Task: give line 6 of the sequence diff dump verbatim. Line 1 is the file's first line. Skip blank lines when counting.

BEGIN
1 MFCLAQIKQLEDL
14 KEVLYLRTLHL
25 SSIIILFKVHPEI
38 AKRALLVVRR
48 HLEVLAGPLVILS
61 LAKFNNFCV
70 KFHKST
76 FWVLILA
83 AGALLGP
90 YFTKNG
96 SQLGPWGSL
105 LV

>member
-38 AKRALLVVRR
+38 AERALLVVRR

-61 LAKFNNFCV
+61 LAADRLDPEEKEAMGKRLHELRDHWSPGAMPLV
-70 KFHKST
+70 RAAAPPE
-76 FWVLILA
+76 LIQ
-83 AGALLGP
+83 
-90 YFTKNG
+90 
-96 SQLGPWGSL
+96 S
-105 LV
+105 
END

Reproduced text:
61 LAKFNNFCV